Orange You Glad I Made You A Present?
Theoretically, I like to make big batches of yummy homemade treats to have on hand during the holiday seasons. That way, when I get a last-minute invitation or when folks drop over for some holiday cheer, I have a little gift for them.
I say “theoretically” because this doesn’t always happen. You know—there are holiday concerts and school plays to attend; there are snowshoeing opportunities. But this year will be different. Because I have a plan—a plan that will at least take the guesswork out of what I’m making. This year, I have decided to make my homemade goods under a unified guiding principle—citrus!
Citrus is the perfect guiding principle for holiday gifts. First, and most obviously, citrus is in season in the winter. Citrus also has a long holiday tradition— from the precious orange that tumbles out of Almanzo Wilder’s stocking in Laura Ingalls Wilder’s Farmer Boy to the candied citron in your fruitcake and the clove-studded orange pomander. Whether it’s citrus curd, candied peels, preserved citrus, or citrus-infused alcohol, citrus brings sunshiny brightness to the dark, cold days of winter.
Here are four recipes that lend themselves nicely to gifting. They can be put into pretty little mason jars or bottles and are fairly easy to produce.
Candied Grapefruit Peel
I fondly remember when my daughter was an infant and I made batches of cookies and candied grapefruit peel to send to relatives across the country. Making candied citrus peel is relatively straightforward. First, choose citrus fruit that is unblemished, unwaxed, and preferably organic. And because grapefruit is so bitter, you will need to boil it before candying it.
- 2 grapefruits
- 1 cup of sugar
- Wash the grapefruit well.
- Slice the peel into strips.
- Put peels into a saucepan and cover with cold water.
- Bring to a boil and boil for one minute.
- Drain the water and repeat 3 more times.
- Meanwhile, take a large, heavy-bottomed skillet and combine 1 cup sugar and a ½ cup water.
- Stir until the sugar is dissolved.
- Put the drained grapefruit peels in and boil, stirring, until the syrup is mostly absorbed, about 10 minutes.
- Put the peels on a rack to dry. It will take about 6 hours for it to dry out completely.
- Roll the dried peels in granulated sugar. Or, for extra decadence, roll in sugar and then melt some dark chocolate in a double boiler and dip the peels in it halfway
Rich with butter and egg yolks, the curd is a voluptuous spread. The tartness of citrus cuts the unctuousness. Lemon curd is the traditional preparation, but lime curd gives a whiff of the tropics, making it a dynamite filling for a coconut layer cake. It’s also a nice spread for scones, crumpets, or just buttered toast.
Adapted from Fine Cooking
- 6 tablespoons unsalted butter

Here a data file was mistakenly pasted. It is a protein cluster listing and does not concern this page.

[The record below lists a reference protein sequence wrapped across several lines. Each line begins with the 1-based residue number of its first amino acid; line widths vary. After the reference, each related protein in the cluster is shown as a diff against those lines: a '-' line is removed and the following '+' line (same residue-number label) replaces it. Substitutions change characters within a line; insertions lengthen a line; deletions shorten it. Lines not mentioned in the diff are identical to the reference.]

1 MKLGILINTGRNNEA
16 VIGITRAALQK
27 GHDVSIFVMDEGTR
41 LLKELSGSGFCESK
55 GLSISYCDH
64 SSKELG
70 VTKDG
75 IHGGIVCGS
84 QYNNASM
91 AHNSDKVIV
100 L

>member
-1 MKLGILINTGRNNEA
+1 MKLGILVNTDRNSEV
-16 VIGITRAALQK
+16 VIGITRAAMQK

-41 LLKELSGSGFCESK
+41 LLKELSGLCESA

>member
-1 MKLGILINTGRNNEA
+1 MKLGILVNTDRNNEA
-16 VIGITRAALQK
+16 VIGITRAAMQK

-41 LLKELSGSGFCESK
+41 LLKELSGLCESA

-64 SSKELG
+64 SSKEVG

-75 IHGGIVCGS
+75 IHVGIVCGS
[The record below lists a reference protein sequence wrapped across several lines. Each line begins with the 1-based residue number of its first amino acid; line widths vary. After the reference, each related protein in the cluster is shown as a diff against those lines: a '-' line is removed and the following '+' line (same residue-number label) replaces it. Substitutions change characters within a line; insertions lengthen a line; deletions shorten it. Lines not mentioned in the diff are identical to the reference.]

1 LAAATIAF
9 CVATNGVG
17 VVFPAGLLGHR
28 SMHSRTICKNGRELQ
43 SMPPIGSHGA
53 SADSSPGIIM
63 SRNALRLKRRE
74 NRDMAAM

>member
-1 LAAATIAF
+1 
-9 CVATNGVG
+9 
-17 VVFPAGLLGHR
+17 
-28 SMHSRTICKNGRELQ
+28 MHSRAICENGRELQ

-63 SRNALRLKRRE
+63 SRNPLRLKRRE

- 1 cup of sugar
- 2 large eggs
- 2 large egg yolks
- ⅔ cup fresh lime juice
- 1 tablespoon grated lime zest
- Beat the butter and sugar with an electric mixer until fluffy, about 2 minutes.
- Add the eggs and yolks one at a time.
- Beat for one minute and add the lemon juice. The mixture will look curdled.
- Cook the mixture over low heat in a heavy-bottomed saucepan until it smooths out.
- Increase heat to medium and cook, stirring constantly, until the mixture thickens, about 15 minutes. Do not let the mixture boil.
- Remove from heat and stir in lime zest.
- Transfer to a bowl and press plastic wrap onto the surface of the curd before chilling.
Cook’s notes: For a smoother curd, you can strain it when it’s cool to remove the zest. Save the egg whites from preparing the curd to make your own meringue cookies, and then spread the lime curd between two meringues for light and tangy sandwich cookies.
Preserved lemons are crucial for making Moroccan dishes such as chicken tagine, but these salty, lemony flavor-bombs are also at home in a pasta dish or a vinaigrette. Making preserved lemons is easy, but once you put the lemons together with the salt, it does take a month to cure; so start today if you’re planning on gifting these.
- 5 lemons
- 5 tablespoons of sea salt
- 1-quart jar, sterilized
- Additional fresh lemon juice
- Scrub lemons well.
- Quarter lemons (but not all the way through, so that the four quarters are still attached at the ends).
- Stuff each lemon with a tablespoon of sea salt.
- Pack the lemons as tightly as possible into the jar. You can add a cinnamon stick or a dried chili if you’d like. Cover the jar and store at room temperature.
- The next day, press the lemons further down into the jar. If they are not submerged in their own juices, add some fresh lemon juice until they are covered.
- Do this again for the next day or two until you do not need to add fresh lemon juice.
- The lemons will be ready in a month. Place in the refrigerator, where they will keep for several months.
Cooks note: When you are ready to use them, make sure to remove the seeds. Some people discard the pulp as well, using only the now-supple rind.
If giving the gift of booze appeals to you, invest in a gallon of the best vodka your budget allows and a big ol’ citron known as a Buddha’s hand. Buddha’s hand is like a lemon crossed with H.P. Lovecraft’s fictional Cthulhu (but we promise there’s nothing scary about the citron-infused vodka). Buddha’s hand is mostly skin with just a bit of flesh, making it perfect for infusing vodka with a citrusy essence.
- 1 gallon of vodka
- 1 Buddha’s hand
- 4 quart-sized bottles
- Slice the “fingers” off the citron, paring away any exposed pulp.
- Roll the fingers on the counter, as if you are making clay ropes this allows the oils to come to the surface.
- Slide two or three fingers into each of the bottles and fill with vodka before capping and storing at room temperature.
- Vodka will be infused and ready in a week.
Cooks’ note: The alcohol will preserve the fruit, but it’s a good idea to store the bottles in the refrigerator after opening.